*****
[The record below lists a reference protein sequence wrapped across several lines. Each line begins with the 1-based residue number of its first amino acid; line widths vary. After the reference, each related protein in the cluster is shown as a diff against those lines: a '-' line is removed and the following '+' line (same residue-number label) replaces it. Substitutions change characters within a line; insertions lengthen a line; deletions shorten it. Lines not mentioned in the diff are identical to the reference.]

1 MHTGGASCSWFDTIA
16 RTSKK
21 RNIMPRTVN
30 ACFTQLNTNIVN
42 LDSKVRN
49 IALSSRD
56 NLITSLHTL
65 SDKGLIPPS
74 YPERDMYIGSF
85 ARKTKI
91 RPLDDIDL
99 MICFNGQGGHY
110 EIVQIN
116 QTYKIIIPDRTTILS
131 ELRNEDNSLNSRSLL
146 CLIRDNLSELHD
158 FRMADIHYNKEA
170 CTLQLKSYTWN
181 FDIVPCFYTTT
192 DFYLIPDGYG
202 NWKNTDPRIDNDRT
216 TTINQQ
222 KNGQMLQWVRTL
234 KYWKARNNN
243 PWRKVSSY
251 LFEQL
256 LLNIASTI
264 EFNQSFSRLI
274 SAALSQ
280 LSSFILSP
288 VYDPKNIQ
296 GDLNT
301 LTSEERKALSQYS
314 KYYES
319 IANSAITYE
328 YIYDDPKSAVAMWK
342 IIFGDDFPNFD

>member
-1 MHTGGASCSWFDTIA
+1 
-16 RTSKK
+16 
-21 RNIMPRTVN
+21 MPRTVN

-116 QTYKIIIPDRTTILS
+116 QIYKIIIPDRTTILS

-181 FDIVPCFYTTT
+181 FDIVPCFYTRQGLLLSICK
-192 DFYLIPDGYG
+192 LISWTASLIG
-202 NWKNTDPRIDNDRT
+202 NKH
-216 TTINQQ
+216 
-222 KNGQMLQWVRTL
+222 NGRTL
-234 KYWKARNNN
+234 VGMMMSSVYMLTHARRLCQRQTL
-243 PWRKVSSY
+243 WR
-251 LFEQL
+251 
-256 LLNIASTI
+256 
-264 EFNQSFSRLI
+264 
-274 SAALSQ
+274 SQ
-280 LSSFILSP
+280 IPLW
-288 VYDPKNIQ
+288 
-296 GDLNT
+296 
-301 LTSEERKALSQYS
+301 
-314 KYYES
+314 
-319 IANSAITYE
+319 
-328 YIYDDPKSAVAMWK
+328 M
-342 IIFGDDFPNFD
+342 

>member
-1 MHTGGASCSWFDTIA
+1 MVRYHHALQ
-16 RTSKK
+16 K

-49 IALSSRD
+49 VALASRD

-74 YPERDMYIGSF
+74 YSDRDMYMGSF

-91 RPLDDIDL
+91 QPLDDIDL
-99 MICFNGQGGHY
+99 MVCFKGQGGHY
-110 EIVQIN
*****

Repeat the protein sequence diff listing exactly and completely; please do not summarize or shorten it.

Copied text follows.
[The record below lists a reference protein sequence wrapped across several lines. Each line begins with the 1-based residue number of its first amino acid; line widths vary. After the reference, each related protein in the cluster is shown as a diff against those lines: a '-' line is removed and the following '+' line (same residue-number label) replaces it. Substitutions change characters within a line; insertions lengthen a line; deletions shorten it. Lines not mentioned in the diff are identical to the reference.]

1 MHTGGASCSWFDTIA
16 RTSKK
21 RNIMPRTVN
30 ACFTQLNTNIVN
42 LDSKVRN
49 IALSSRD
56 NLITSLHTL
65 SDKGLIPPS
74 YPERDMYIGSF
85 ARKTKI
91 RPLDDIDL
99 MICFNGQGGHY
110 EIVQIN
116 QTYKIIIPDRTTILS
131 ELRNEDNSLNSRSLL
146 CLIRDNLSELHD
158 FRMADIHYNKEA
170 CTLQLKSYTWN
181 FDIVPCFYTTT
192 DFYLIPDGYG
202 NWKNTDPRIDNDRT
216 TTINQQ
222 KNGQMLQWVRTL
234 KYWKARNNN
243 PWRKVSSY
251 LFEQL
256 LLNIASTI
264 EFNQSFSRLI
274 SAALSQ
280 LSSFILSP
288 VYDPKNIQ
296 GDLNT
301 LTSEERKALSQYS
314 KYYES
319 IANSAITYE
328 YIYDDPKSAVAMWK
342 IIFGDDFPNFD

>member
-1 MHTGGASCSWFDTIA
+1 
-16 RTSKK
+16 
-21 RNIMPRTVN
+21 MPRTVN

-116 QTYKIIIPDRTTILS
+116 QIYKIIIPDRTTILS

-181 FDIVPCFYTTT
+181 FDIVPCFYTRQGLLLSICK
-192 DFYLIPDGYG
+192 LISWTASLIG
-202 NWKNTDPRIDNDRT
+202 NKH
-216 TTINQQ
+216 
-222 KNGQMLQWVRTL
+222 NGRTL
-234 KYWKARNNN
+234 VGMMMSSVYMLTHARRLCQRQTL
-243 PWRKVSSY
+243 WR
-251 LFEQL
+251 
-256 LLNIASTI
+256 
-264 EFNQSFSRLI
+264 
-274 SAALSQ
+274 SQ
-280 LSSFILSP
+280 IPLW
-288 VYDPKNIQ
+288 
-296 GDLNT
+296 
-301 LTSEERKALSQYS
+301 
-314 KYYES
+314 
-319 IANSAITYE
+319 
-328 YIYDDPKSAVAMWK
+328 M
-342 IIFGDDFPNFD
+342 

>member
-1 MHTGGASCSWFDTIA
+1 MVRYHHALQ
-16 RTSKK
+16 K

-49 IALSSRD
+49 VALASRD

-74 YPERDMYIGSF
+74 YSDRDMYMGSF

-91 RPLDDIDL
+91 QPLDDIDL
-99 MICFNGQGGHY
+99 MVCFKGQGGHY
-110 EIVQIN